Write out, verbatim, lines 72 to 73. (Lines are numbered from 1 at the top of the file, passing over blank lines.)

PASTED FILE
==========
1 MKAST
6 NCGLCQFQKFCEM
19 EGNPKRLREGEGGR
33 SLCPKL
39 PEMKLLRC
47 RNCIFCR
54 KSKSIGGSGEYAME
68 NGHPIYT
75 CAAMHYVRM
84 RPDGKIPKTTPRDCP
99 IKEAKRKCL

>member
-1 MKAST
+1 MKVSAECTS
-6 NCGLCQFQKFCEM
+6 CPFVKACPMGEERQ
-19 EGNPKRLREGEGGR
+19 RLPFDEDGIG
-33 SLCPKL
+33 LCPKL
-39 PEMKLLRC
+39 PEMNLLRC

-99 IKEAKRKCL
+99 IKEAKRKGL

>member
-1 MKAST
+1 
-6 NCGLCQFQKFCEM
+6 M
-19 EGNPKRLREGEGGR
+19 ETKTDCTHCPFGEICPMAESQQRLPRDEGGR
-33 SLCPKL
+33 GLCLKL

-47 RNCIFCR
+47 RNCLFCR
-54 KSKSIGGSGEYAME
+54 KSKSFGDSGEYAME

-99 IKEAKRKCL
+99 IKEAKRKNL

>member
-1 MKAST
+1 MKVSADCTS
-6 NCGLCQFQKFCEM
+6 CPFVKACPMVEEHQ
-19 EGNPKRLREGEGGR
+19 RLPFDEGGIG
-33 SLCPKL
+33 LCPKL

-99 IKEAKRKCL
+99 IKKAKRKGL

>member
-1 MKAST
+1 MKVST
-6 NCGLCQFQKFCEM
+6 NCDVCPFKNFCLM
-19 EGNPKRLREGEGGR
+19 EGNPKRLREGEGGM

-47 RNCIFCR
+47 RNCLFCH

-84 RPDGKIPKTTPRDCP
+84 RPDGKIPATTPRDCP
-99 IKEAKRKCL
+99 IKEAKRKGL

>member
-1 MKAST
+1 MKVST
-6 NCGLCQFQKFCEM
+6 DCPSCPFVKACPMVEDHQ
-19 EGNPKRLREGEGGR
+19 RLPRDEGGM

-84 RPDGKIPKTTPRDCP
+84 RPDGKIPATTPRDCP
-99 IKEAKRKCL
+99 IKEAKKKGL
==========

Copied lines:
+84 RPDGKIPATTPRDCP
-99 IKEAKRKCL